Thursday, April 28, 2016

LXVI. Miércoles en Guadalajara

Wednesday in Guadalajara

Yesterday I took the 50 peso—$3US—morning bus to our nearby Big City. You leave from in front of the liquor store up on the carretera, or throughway, that bisects the little town of Ajijic a few blocks north of where we live. An hour later you pull into the Antigua Central Camionera—“Old Central Bus Station”—at the edge of downtown in the sprawling metropolis of Guadalajara. I was there to pick up my camera which had been under repair for more than three months. On my 3 km. walk back to the bus station I took these pictures along Calle Niños Heroes and its side streets.

It was about lunch time and food stands were beginning to get a few customers. Here's a taco cart with shaded seating area.

This lady is preparing for the soon-to-come noon rush.

There are nearly a hundred stands for these ride-away bikes in the downtown core. For about $22US you can buy an annual card for unlimited use. Or, one Yankee dollar gives you a temporary pass good for a half-hour ride. The name "mibici" derives from "mi bicicleta", español for "my bicycle".
Jugo = Juice, Pan Dulce = Sweet Bread or Pastry, Frutas Picadas = Cut-up Fruits

You see yellow taxis like this all over Jalisco, and you can still spot working (!) phone booths like this at most corners. The busy food stand across the street will probably sell you a couple of shredded pork tacos with frijoles, plus all the trimmings, for about $1.

The colorful paint and tiles at this gift shop were in contrast to the workaday tiendas along most of these blocks.

"Mabe" brand appliances--pronounced "mah-bay" en español; mispronounced "may-bee" by gringos, as in "Maybe it'll work, maybe it won't", especially when referring to washer/dryers, as we can attest.

Lo Mio = Mine, Películas = Movies

This main street called "Niños Heroes" shares it name with hundreds--more likely, thousands--of calles in practically every town and city in the country. The Niños Heroes were the "Child Heroes"--six young military cadets who died defending their Chapultepec academy against U.S. forces in the 1846-7 Mexican-American War. In addition to young martyrs to memorialize, the war ended with the Republic of Mexico reduced to one-half its former size and the U.S. gaining California, Arizona, Nevada, Utah, New Mexico, Texas, and half of Colorado.

The dozen blocks on Niños Heroes before you get to the Antigua Central Camionera are chockablock with small bathroom and tile fixture stores, one after another after another. Last time we visited Guadalajara, we were struck by a similar concentration of numerous wedding dress stores near the main mercado.

A good view of a spectacularly well-shaped ass.

Commerce picking up in the Bathroom Commode and Tile District. Notice the two hombres--far right--fronting commodes at their adjoining stores, under the shade of an ubiquitous ficus.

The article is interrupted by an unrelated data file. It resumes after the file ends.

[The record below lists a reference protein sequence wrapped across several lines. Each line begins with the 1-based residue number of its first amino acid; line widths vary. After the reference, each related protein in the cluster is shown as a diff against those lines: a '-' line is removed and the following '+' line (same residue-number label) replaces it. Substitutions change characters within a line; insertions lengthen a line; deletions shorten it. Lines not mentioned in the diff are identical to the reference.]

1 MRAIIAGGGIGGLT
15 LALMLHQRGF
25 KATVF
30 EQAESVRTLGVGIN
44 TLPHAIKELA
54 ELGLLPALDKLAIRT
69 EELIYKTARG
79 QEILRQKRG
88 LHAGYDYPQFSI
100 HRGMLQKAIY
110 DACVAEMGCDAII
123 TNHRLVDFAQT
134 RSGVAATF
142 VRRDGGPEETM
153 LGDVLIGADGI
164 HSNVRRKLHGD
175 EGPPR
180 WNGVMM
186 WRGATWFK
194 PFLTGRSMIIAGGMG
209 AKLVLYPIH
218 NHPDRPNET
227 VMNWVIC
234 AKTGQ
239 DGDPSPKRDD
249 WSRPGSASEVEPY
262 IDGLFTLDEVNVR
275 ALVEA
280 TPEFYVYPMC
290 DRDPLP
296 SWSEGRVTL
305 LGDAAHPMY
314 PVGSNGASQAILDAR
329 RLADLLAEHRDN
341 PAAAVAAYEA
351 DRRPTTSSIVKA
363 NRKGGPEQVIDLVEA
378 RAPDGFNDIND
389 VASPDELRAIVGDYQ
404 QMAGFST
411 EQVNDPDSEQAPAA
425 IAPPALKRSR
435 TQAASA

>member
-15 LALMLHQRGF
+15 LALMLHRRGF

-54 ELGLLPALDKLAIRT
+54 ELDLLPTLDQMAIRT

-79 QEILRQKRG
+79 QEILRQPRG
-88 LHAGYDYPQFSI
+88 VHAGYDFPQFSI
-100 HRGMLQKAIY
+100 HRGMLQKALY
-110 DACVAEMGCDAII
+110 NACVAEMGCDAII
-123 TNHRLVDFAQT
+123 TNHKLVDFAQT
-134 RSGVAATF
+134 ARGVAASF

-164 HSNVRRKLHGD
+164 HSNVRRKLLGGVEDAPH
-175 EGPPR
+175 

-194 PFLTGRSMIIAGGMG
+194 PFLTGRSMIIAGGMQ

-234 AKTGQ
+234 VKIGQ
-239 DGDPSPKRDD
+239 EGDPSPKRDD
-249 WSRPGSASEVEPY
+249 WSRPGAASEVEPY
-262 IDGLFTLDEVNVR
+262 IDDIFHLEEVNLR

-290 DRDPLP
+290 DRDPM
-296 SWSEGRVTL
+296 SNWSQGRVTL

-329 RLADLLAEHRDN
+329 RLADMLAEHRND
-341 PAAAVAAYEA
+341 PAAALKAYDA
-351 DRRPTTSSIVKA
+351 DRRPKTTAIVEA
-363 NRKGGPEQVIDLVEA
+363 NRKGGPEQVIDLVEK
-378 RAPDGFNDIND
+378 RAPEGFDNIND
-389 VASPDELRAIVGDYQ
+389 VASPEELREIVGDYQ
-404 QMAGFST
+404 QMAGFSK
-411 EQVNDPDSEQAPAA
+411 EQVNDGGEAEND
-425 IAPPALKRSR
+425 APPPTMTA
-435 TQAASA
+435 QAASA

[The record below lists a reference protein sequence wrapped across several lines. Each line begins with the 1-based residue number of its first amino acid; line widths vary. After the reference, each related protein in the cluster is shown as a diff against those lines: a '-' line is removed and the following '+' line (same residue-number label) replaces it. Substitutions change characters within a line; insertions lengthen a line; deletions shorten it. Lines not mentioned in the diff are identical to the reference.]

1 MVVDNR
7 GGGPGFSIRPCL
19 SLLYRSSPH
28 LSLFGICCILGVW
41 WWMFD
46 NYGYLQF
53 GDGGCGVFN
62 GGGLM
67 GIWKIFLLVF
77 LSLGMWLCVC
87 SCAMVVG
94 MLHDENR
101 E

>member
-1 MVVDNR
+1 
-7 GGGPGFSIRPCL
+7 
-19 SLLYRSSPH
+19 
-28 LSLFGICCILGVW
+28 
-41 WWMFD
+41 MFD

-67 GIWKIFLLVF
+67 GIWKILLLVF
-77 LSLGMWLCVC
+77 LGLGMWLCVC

Speaking of "ubiquitous", here's that store we love to hate, cunningly placed next to a billboard advertising the latest rom-com.

Sunday, April 24, 2016

LXV. Muchos Presupuestos y Una Carretilla

Many Estimates and One Wheelbarrow

Presupuesto: a cost estimate given by a contractor before being offered a job

The Jimenez's added the double stainless steel fregador to replace a single,
too-deep one sunk in a spotty concrete counter, which Antonio Guzman
later covered with blue tiles.
Between hiring and overseeing a revolving cast of trabajadores, workers, at our new house, sweating over my own self-assigned jobs there, and either trying to escape the thought of who next to contract or pay, or simply collapsing from exhaustion, I have had neither the time nor inclination to reflect in writing on this evolving state of affairs. A nagging worrier has seized a good portion of my brain whenever I’m either not aggressively trying to address that worry, or engaging in some form of absorbing escapism, like a Tuesday NYT crossword puzzle—and even that’s sometimes stretching it—or reading a not-too-bloody police procedural on my Ipad; I’ve gone through almost a dozen the past month. Plus the heat—weeks of temps in the high eighties with an ever higher noon sun, finally broken by a rumbling thunder storm yesterday evening and fitful downpours.

Yikes! Juan José and his workers are using some serious
chemicals to strip the varnish off the saltillo tile floors that
cover the entire house --a big and unpleasant job. 
I’m pretty happy with all the work that’s been done: upgrading electricity and plumbing, painting bedroom and bathroom, revamping kitchen countertops—a double steel sink and ceramic tile surfaces, making/installing custom doors, shelves, and kitchen cabinet, and creating two large planting beds in what had previously been an all-flagstone patio. The final job is going on now—stripping varnish that’s peeling off the terra-cotta floors throughout the whole house, sanding down the tiles, re-tinting, waxing and polishing them. This involves large drums of a viscous liquid labelled “corrosivo’’—probably something that hasn’t been legally sold in the States since the late sixties.

With the exception of José (whom I continue to counsel on how to find a job…and loan a few pesos for his family), I have been satisfied at a level of about 8 to 9.5 with all the sub-contractors I have hired. Antonio, with his two brawny sons, has been a find! They only live a block away (we share the same barrio, which he tells me is known as St. Gaspar) and seem to be able to do almost anything, from sealing the roof to cutting and removing the patio concrete and stones, to hauling metros cubicos of topsoil, or laying the tile on the kitchen counters. And his main trade is as a plumber! I’m sure we’ll be calling on him in the future.

Looking from the mirador level down to the two new planting beds Sr. Gúzman